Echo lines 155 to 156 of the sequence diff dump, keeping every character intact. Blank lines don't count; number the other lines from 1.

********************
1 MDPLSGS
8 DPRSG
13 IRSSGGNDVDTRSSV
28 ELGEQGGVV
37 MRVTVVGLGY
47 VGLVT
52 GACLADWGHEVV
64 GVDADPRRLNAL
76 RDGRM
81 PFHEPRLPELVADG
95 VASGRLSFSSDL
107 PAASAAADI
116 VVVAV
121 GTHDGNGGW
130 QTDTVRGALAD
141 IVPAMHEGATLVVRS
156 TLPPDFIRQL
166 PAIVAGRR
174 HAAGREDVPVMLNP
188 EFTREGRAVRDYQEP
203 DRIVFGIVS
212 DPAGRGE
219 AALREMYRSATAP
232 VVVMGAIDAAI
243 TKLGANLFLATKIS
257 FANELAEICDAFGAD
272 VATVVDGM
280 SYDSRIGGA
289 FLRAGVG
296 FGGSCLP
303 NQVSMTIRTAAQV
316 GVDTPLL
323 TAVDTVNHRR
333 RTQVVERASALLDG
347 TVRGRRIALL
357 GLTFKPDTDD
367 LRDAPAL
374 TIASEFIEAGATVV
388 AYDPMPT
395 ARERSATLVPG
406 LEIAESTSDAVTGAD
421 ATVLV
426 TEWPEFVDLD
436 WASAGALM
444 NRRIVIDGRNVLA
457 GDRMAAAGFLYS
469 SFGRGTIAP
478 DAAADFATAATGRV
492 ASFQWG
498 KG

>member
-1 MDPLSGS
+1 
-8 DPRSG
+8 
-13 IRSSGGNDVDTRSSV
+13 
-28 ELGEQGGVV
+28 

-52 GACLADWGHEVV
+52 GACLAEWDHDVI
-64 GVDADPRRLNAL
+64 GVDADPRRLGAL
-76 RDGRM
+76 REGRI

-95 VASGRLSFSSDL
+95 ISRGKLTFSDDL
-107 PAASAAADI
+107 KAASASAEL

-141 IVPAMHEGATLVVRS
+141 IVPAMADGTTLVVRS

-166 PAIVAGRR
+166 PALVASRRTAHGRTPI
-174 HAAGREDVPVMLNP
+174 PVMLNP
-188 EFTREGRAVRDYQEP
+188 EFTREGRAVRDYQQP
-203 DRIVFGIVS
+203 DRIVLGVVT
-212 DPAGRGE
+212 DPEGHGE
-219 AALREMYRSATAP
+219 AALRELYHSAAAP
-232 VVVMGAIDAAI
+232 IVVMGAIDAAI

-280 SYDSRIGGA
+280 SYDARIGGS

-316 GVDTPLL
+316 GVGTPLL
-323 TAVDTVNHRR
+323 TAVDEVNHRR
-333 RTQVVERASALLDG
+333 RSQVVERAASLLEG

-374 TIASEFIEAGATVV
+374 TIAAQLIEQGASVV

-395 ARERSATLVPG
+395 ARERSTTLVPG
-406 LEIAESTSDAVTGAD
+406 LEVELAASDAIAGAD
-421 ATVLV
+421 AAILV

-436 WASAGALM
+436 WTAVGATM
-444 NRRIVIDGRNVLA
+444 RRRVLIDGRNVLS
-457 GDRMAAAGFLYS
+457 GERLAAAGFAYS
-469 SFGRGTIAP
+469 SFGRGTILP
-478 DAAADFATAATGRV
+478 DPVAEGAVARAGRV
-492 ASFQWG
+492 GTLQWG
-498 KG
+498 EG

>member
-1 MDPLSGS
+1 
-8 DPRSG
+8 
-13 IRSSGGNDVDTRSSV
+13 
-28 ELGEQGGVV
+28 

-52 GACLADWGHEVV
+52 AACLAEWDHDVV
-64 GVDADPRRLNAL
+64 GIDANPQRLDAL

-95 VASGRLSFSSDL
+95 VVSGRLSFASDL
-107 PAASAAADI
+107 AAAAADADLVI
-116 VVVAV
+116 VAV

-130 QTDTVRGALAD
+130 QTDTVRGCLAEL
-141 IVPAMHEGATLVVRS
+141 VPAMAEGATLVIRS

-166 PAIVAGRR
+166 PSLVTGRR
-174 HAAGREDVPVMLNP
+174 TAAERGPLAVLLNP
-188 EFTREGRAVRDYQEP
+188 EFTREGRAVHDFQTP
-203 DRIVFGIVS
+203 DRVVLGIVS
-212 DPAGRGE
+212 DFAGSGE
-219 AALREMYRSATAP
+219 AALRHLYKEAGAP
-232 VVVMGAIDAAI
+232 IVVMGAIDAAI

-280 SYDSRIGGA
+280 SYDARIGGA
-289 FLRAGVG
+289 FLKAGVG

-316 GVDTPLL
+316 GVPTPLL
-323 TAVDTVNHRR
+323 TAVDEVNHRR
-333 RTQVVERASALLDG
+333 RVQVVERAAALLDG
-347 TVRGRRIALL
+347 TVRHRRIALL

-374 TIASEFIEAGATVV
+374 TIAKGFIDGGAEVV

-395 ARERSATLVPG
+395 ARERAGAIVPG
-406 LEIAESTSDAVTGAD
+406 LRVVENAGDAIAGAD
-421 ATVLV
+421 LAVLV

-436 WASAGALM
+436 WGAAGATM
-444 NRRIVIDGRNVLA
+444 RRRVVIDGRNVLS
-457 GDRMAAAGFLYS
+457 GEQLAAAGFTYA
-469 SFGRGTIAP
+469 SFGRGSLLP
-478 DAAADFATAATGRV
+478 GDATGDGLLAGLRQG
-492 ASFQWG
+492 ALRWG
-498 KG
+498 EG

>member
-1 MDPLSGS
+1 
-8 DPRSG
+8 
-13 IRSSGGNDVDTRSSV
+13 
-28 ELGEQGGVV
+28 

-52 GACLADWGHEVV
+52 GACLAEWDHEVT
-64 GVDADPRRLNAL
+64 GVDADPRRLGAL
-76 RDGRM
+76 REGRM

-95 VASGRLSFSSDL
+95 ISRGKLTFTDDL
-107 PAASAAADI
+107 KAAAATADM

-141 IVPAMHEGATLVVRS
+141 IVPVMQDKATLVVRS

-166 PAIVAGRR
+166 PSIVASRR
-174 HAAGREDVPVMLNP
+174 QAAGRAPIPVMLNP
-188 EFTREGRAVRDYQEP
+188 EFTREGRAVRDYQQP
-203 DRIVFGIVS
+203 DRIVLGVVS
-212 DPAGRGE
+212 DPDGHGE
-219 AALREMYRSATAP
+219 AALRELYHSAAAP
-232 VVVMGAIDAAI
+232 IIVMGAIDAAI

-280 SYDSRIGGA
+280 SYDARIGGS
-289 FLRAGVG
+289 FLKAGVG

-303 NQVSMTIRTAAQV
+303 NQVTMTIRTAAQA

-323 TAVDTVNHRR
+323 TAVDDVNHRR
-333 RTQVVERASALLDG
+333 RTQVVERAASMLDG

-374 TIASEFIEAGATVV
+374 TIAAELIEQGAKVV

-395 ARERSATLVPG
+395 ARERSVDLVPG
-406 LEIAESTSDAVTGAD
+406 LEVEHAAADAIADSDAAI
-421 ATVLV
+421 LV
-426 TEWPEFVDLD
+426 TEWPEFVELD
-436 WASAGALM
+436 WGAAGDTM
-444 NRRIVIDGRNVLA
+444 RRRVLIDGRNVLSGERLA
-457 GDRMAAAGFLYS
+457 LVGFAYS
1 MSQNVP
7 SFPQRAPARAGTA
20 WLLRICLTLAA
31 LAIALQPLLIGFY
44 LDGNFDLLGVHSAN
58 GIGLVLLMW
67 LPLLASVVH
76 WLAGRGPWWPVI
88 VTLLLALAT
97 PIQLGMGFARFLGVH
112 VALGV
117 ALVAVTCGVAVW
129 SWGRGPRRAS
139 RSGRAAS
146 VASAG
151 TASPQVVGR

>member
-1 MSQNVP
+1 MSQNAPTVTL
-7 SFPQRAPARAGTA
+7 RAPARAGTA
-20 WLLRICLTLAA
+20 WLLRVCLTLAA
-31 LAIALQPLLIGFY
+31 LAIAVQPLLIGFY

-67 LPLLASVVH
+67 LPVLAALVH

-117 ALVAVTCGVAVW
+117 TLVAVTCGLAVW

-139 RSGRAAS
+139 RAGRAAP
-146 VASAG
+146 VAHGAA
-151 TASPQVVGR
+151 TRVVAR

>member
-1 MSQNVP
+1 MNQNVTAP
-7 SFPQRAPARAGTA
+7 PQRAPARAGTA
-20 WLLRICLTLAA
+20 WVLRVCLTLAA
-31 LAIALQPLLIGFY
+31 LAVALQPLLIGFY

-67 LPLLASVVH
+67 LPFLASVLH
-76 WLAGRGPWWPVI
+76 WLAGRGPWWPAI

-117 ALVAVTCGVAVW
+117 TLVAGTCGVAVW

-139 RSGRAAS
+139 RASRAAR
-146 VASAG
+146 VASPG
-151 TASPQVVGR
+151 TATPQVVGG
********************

-289 FLRAGVG
+289 FLKAGVG